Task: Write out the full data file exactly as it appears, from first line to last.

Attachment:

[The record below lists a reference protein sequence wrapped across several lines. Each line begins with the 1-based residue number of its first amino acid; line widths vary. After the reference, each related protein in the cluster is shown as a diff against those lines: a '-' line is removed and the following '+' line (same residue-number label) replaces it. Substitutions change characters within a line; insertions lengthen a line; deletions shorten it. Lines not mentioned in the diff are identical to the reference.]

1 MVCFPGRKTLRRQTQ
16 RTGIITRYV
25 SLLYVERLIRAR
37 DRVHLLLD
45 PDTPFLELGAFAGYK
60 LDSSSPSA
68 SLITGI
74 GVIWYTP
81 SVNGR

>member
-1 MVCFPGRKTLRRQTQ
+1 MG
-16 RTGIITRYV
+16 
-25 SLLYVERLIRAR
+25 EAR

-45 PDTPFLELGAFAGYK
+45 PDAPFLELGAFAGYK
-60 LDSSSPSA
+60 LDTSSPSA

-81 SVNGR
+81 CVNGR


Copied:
[The record below lists a reference protein sequence wrapped across several lines. Each line begins with the 1-based residue number of its first amino acid; line widths vary. After the reference, each related protein in the cluster is shown as a diff against those lines: a '-' line is removed and the following '+' line (same residue-number label) replaces it. Substitutions change characters within a line; insertions lengthen a line; deletions shorten it. Lines not mentioned in the diff are identical to the reference.]

1 MVCFPGRKTLRRQTQ
16 RTGIITRYV
25 SLLYVERLIRAR
37 DRVHLLLD
45 PDTPFLELGAFAGYK
60 LDSSSPSA
68 SLITGI
74 GVIWYTP
81 SVNGR

>member
-1 MVCFPGRKTLRRQTQ
+1 MG
-16 RTGIITRYV
+16 
-25 SLLYVERLIRAR
+25 EAR

-45 PDTPFLELGAFAGYK
+45 PDAPFLELGAFAGYK
-60 LDSSSPSA
+60 LDTSSPSA

-81 SVNGR
+81 CVNGR